As the weather turns colder, instead of craving for fresh fruits and salads, my cravings for hot soups, stews, and teas grow excessively. But did you know this is normal according to Traditional Chinese Medicine? It’s pretty much the way our body tells us what it needs in order to survive in freezing cold weather.
Traditional Chinese Medicine believes that the universe is a balance of yin and yang energy and that all living beings follow the course of nature. As the seasons change, the proportions of yin and yang in our bodies also change. In winter the body’s yang energy becomes hidden inside the body, and the warm yang energy becomes far removed from the extremities of the body, such as the hands and the feet. Therefore, we should make some changes to our diet throughout the year to maintain a good balance of yin and yang.
According to Dr. Jenny Fan, an acupuncturist and herbalist in Milpitas, California, “Our bodies are instinctively expressing the fundamental principles of winter—rest, reflection, conservation and storage. It is important to nurture and nourish our kidney qi.”
Think about what people used to do back in the ancient time. They followed the cycles of nature. In winter, days are short and nights are long, so people rest more and conserve energy for the upcoming spring. They also ate seasonal foods. During the winter, fruit and leafy vegetables wouldn’t grow, so people ate whatever was available. People in ancient China emphasized eating warming foods. For example:
1. Lamb: nourishes and warms your body, because it promotes blood circulation and removes dampness and coldness. During winter it can also help boost your immune system.
2. Yam: is considered good for treating a yin deficiency, kidney problems, fatigue, and a dry cough. It’s also an excellent source of mucus protein (thought to have a role in reducing blood sugar), B-complex group vitamins, and vitamin C. It contains minerals such as copper, calcium, potassium, iron, manganese, and phosphorus.
3. Ginger: helps expel coldness and dampness inside the body and improves blood circulation. It can help relieve a variety of illness symptoms, including nausea, vomiting, diarrhea and the symptoms of a cold or the flu. According to the American Cancer Society, some patients undergoing chemotherapy have found ginger helpful for reducing nausea. Some proponents have said ginger can keep tumors from developing, but scientific evidence has not supported this claim.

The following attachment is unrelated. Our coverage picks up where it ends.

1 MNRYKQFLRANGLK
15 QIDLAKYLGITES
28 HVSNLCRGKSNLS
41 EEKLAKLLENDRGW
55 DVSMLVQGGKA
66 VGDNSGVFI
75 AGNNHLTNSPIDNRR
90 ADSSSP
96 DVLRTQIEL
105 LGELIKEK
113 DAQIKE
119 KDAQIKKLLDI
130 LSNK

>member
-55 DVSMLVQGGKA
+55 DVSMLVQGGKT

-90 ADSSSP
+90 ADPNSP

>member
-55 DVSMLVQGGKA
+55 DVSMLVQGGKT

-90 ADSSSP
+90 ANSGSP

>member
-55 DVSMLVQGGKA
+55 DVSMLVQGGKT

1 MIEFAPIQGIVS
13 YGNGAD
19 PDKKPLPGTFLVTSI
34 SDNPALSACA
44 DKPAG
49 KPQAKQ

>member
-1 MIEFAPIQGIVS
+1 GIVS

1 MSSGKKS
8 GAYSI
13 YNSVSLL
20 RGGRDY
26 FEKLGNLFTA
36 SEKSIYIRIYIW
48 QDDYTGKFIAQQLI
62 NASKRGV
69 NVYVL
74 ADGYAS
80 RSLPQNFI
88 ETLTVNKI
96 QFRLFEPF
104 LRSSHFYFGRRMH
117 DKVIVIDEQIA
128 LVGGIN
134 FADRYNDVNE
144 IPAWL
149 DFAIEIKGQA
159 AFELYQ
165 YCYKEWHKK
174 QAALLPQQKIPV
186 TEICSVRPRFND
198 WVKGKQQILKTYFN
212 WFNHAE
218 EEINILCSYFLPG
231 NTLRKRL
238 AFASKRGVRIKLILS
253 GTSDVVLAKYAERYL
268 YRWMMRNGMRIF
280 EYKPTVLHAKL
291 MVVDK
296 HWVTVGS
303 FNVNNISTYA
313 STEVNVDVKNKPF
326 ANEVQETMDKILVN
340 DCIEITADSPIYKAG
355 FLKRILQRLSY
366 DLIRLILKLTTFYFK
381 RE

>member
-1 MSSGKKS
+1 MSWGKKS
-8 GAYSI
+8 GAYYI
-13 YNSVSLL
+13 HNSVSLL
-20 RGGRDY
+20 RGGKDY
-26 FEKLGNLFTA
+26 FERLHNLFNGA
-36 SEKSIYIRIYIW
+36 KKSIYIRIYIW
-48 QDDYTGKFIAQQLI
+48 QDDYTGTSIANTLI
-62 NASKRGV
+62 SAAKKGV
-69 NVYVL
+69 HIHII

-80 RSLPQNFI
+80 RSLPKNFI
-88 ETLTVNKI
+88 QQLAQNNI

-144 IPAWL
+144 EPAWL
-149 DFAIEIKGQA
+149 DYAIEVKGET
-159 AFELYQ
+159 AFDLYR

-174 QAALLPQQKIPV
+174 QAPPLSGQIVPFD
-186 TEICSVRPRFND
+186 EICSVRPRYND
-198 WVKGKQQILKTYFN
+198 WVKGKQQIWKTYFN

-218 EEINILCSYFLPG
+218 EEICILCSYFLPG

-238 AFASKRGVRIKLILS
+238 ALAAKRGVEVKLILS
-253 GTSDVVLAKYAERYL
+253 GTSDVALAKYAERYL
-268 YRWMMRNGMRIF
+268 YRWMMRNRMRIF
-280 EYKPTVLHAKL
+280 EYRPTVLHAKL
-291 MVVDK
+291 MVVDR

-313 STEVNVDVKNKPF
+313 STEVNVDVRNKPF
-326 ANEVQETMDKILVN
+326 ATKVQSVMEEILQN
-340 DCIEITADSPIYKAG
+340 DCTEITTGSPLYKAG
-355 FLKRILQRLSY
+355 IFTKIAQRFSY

4. Garlic: has been used as both a food and a medicine in China for thousands of years. It can help the body remove toxins, including bad or waste blood. It can kill bad elements in your body, like bacteria. It contains several important nutrients and minerals, including vitamins B6 and C, calcium, manganese, phosphorus, zinc.
5. Goji: traditionally this should be cooked before consumption. It can be added to rice congees, or soups, as well as to herbal teas. It helps to lower blood sugar, is good for blood circulation, and helps to promote better eyesight. Chinese women often eat it to promote youth and beauty. It has 6 types of vitamins, 18 amino acids, and 11 essential and 22 trace dietary minerals.
6. Jujube: also known as Hong Zao can be eaten in a similar fashion to Goji. Some people make jujube vinegar and wine. Jujube is believed to ease stress, and was a traditional antifungal, antibacterial, antiulcer, and anti-inflammatory treatment. It also helps to promote heart health and can aid blood circulation. Chinese women also eat this to promote youth and beauty.
7. Adzuki Bean: also known as Hong Dou, is commonly eaten in sweet foods, either by making it into red bean paste or adding it to dessert soups. It helps with qi and blood circulation. It can help the body detox. It’s high in protein, iron, magnesium, phosphorus, and potassium.
These are all superfoods in Winter according to Traditional Chinese Medicine. However, you don’t need to go overboard and start eating a whole lot more. Remember, everything in your diet should still maintain a healthy balance of yin and yang. The recommendation is only to eat proportionally more.
Please comment below and share any other superfoods we should try this winter. I’d love to check out your suggestions. In the meantime stay warm, and happy eating!